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What are varicose veins?

This question was asked in Irvine, California and has 9 answer(s) as of 04/30/2013.
What exactly are varicose veins? I have blue veins on my legs but I do not know what kind they are. I have had them for a few years and they have gotten darker. They look tangled and hurt sometimes. How do I know what kind of veins they are?


Doctors Answers (9)

Thank you for your message. I like to use the term 'varicose vein disease' to describe the constellation of veins that I encounter in my patients. This expression refers to a spectrum of veins of different sizes. In answering this question, I like to use a tree as an analogy. Trunk involvement refers to the saphenous veins that lie below the skin. These have historically been stripped out, but nowadays, are very effectively treated with 'heat' via laser or radio frequency ablation. Large branches off the trunk are the 'lumpy, bumpy, snake-like' veins on the skin surface we call varicose veins. These can be treated with cutting or injecting (ambulatory phlebectomy AP or sclerotherapy, respectively). Small branches are those blue-green veins on the surface called reticular veins. Usually best treated with sclerotherapy. Leaves are the spider veins (telangiectasia) usually in close approximation with the small branches. Best treated with sclerotherapy.

Any abnormal veins which cause pain, tenderness, or swelling should be evaluated by a phlebologist. Technically, a varicose vein is an enlarged vein measuring over 3 mm in diameter, but sometimes even 1 mm diameter veins can cause pain or tenderness and there may be more significant vein problems under the surface.

Typically veins are categorized by size and those larger bulging rope like veins are classified as varicose veins. You would really benefit from an ultrasound study to gauge whether or not you suffer from venous reflux.

What you have described so well sounds like varicose veins. If you will go to out website there are some great examples of varicose veins. Varicose veins are frequently dilated, tortuous and painful. Chronic venous insufficiency or (CVI) is the most common cause of varicose veins. The good news is that varicose veins can be corrected through multiple types of in office procedures. In many cases this will be covered by your health insurance.

Varicose veins are enlarged usually twisting blue veins larger than 3 mm in diameter. Veins return blood to the heart. One-way valves are present in most veins to keep blood from flowing back down the vein. In varicose veins, these valves don't work well resulting in blood pooling in the veins.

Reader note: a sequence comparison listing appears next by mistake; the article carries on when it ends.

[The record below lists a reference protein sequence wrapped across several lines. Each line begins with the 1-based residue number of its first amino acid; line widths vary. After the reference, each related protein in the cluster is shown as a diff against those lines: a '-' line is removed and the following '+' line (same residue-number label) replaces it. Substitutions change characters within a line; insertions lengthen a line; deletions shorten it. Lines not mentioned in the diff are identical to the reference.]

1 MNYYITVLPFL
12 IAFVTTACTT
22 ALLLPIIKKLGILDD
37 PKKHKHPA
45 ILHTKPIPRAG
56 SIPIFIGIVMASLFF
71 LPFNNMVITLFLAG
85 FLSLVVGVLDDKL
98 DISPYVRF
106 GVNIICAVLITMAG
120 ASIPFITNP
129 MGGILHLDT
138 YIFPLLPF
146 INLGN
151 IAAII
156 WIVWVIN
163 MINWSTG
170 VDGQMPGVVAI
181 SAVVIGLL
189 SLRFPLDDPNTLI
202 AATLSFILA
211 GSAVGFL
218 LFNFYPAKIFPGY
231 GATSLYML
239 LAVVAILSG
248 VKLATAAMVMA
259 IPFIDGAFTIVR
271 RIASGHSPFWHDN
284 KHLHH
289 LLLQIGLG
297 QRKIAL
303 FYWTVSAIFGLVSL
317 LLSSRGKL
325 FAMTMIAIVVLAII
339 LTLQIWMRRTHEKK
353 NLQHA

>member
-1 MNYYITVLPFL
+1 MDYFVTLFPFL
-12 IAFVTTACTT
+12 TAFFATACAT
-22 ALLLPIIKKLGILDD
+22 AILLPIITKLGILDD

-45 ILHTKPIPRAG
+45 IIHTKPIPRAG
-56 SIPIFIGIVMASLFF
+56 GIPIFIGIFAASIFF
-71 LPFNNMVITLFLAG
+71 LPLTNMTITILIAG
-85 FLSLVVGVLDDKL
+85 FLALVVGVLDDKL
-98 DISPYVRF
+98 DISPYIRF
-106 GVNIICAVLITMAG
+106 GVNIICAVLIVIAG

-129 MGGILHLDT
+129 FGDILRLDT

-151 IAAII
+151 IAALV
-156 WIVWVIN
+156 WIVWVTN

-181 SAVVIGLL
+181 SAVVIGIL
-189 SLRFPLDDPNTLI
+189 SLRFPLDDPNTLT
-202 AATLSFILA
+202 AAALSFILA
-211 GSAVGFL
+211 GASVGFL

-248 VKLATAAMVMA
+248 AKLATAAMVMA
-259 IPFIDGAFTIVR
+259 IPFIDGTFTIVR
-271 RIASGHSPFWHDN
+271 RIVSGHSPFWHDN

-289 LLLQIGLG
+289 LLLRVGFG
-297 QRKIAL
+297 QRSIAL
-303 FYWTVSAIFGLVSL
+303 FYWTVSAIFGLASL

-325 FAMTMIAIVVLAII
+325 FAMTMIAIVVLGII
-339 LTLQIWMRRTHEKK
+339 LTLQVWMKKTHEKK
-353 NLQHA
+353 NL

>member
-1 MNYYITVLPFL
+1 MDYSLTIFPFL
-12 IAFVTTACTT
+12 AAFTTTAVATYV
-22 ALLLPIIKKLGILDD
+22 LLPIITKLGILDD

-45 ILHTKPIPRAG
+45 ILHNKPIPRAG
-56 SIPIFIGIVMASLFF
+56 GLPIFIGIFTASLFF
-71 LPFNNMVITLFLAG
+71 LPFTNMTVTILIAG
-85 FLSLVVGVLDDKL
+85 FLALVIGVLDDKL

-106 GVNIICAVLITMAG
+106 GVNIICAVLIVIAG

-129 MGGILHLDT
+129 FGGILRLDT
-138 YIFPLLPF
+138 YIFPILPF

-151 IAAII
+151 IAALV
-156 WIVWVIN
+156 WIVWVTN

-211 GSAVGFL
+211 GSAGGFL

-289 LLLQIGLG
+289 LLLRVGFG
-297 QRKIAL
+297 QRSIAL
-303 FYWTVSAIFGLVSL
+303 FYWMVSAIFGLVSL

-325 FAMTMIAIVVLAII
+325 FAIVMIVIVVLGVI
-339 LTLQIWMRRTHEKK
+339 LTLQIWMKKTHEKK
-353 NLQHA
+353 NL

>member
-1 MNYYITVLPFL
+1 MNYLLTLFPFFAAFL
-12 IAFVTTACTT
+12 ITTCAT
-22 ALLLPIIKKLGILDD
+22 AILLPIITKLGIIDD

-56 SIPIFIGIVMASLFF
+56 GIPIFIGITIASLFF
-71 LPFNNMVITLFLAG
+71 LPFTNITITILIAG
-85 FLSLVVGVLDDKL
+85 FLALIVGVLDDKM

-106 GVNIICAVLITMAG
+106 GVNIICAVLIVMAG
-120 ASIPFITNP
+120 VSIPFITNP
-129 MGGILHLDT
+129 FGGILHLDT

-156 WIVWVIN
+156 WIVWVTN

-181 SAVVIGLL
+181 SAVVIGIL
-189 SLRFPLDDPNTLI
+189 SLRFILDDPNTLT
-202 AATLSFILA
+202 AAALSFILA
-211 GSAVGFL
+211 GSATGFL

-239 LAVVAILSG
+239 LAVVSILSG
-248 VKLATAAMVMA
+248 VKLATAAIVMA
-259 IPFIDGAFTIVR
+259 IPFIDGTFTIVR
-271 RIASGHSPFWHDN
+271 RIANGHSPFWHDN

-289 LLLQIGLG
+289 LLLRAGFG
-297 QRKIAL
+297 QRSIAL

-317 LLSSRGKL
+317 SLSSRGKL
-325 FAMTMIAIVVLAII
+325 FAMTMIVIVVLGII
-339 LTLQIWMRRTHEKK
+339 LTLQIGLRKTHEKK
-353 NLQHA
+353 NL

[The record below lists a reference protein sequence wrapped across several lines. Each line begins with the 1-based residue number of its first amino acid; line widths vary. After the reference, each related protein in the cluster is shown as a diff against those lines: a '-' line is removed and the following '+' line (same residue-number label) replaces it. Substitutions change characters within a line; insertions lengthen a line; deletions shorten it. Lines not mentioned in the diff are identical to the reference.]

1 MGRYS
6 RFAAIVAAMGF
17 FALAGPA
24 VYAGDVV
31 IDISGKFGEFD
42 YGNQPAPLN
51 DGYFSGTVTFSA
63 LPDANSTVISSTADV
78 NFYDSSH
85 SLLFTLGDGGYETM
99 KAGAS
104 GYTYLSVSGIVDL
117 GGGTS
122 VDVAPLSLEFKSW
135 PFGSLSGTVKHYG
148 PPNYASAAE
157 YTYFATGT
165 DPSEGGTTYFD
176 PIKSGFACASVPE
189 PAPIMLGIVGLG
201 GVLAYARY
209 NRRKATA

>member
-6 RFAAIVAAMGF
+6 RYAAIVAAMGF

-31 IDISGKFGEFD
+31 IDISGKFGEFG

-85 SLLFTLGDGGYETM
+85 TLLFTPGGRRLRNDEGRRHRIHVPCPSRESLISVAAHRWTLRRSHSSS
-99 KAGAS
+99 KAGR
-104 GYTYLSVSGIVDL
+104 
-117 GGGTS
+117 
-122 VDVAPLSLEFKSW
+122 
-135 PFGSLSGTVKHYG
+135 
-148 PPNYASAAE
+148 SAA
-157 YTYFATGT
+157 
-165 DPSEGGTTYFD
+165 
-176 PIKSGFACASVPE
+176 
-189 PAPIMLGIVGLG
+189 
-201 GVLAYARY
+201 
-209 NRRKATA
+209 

By definition, varicose veins are abnormal veins greater than 3 mm in diameter that protrude under the skin and have pooling blood. They frequently look blue, but can look greenish, purple, or black, or they can be colorless-just causing the skin to bulge but the skin looks normal in color. They can cause pain or they can be painless. Over time, varicose veins can get darker, larger, more painful, and even form blood clots. Reticular veins are like varicose veins, except narrower. By definition they are 1-3 mm in diameter, so they are not as large and they do not bulge as much as varicose veins. They can be just as noticeable because they are closer to the top layer of the skin, and they are blue or bluish green. They can cause skin discomfort, itching, and burning, or they can cause no symptoms. Spider veins are very thin (less than 1 mm diameter) abnormal veins on the surface of the skin. They can be red, blue, purple, or blackish. They are usually in clusters, and they usually cause no symptoms, but sometimes they can cause burning, itching, or dryness of the skin.

Varicose veins are enlarged from normal veins (over 3mm in diameter) and often become twisted and coiled resulting in reduced or absent venous blood flow, increased venous pressures, prone to superficial blood clots (phlebitis), aching and sore especially at the end of the day. Other attached normal veins may become damaged and over time may also become enlarged varicose veins. Normal veins tend to be rather smooth and straight with branching but varicose veins become very distorted both is their size and in their shape.

Varicose veins are mainly found within the superficial vein system of the lower legs. The veins are damaged which results in blood pooling in veins. The veins then swell, bulge, and twist. The veins then become visible. The varicose veins can cause pain, throbbing, aching, itching, burning, fatigue, heavy sensation, swelling, skin changes about the ankles, and ulcers about the ankles. If you suffer from varicose veins you should be evaluated by a vein specialist before you feel that treatment is only because of how the veins look.

Varicose veins are leg veins that are distended from blood due to a reversal of flow. This is usually due to an inherited condition which causes some vein's 1-way valves to fail. You may have flat non-bulging veins which can cause spider veins to appear, or large bulging veins which usually derive from deeper saphenous veins. A simple exam by a plebologist will provide a quick answer.

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